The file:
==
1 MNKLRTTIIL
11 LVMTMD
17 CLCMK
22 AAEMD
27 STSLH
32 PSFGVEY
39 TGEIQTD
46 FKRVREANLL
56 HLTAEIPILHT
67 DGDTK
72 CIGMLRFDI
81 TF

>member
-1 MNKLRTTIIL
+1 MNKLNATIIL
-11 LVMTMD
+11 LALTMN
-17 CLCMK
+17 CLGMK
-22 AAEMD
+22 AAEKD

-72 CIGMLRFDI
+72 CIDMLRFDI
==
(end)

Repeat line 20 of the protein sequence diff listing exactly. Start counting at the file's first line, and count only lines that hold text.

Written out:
-22 AAEMD